What I Learned on September 11
It was a PowerPoint presentation. On the darkest day in modern American history, the single focus of my attention was a series of slides on my hard drive. I was visiting a client's office and preparing to deliver a pitch to two existing and three potential customers. To this day I still recall that I was on page three, switching back and forth between two graphics under consideration. One of my associates walked hurriedly into the room and instructed me to "tune in" to CNN on my laptop. A plane had crashed into the World Trade Center.
It is only with seven years perspective and having had the question put to me for purposes of this column that I realize exactly how small and self-centered I had become. My reception of the news was accompanied by the smallest of shrugs. This is the modern age in which we live. On occasion, planes fall from the sky and people lose their lives. In more horrible circumstances, they hit populated areas. It was only a matter of time before one struck a skyscraper, reminiscent of the foggy day in 1945 when William Smith parked a B-25 in the 79th floor of the Empire State Building. I couldn't think of anyone in my family who had been planning to fly that morning, so I returned to my work. In a matter of moments the news was brushed from my attention and the upcoming proposal consumed me once again.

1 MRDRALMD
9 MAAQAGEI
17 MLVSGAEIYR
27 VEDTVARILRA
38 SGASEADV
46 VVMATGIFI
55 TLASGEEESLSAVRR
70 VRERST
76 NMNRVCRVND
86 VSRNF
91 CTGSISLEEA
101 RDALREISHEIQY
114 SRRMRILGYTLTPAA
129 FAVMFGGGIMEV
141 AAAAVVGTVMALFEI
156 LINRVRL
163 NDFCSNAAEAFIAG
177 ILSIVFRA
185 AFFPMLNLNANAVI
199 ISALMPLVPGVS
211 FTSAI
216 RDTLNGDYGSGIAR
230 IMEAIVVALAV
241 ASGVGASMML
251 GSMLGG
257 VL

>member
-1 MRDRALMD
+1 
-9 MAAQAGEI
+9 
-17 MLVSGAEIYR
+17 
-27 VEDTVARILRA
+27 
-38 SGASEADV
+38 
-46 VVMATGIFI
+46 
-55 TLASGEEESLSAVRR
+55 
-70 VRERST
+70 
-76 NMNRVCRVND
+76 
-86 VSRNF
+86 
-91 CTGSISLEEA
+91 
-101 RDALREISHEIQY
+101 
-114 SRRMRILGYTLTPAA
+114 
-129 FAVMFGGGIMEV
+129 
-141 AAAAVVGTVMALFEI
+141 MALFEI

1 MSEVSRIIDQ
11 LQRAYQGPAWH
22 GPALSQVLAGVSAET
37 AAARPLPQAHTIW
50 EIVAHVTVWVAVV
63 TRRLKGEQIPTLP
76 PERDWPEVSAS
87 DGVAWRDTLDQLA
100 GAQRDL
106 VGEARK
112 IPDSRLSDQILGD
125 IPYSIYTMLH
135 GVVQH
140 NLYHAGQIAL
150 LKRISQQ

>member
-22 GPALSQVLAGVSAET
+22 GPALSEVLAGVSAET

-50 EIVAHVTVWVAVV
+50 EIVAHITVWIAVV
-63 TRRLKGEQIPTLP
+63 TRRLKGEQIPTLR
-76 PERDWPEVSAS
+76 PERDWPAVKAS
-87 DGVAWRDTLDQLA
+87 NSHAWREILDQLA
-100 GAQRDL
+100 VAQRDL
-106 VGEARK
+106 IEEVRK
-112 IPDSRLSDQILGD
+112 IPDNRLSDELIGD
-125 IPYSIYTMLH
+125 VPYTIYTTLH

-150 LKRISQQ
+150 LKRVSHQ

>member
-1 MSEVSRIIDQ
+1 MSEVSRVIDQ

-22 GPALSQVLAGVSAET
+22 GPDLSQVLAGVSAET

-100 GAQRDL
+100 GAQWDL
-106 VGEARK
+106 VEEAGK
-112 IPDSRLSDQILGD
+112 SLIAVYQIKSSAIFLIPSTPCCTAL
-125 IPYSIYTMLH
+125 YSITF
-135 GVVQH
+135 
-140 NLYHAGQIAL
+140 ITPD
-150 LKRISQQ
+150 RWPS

Having finished the piece, I packed up my computer and moved to the media center where the presentation was to take place. I found two of my colleagues who were in on the bid staring at the wide screen display. Another moment of eternal embarrassment ensued. "This is a big bid, guys. I think we can find something better to do than watch television." I was ignored. A second plane had struck and the day's business events were quickly canceled as the news continued to roll in.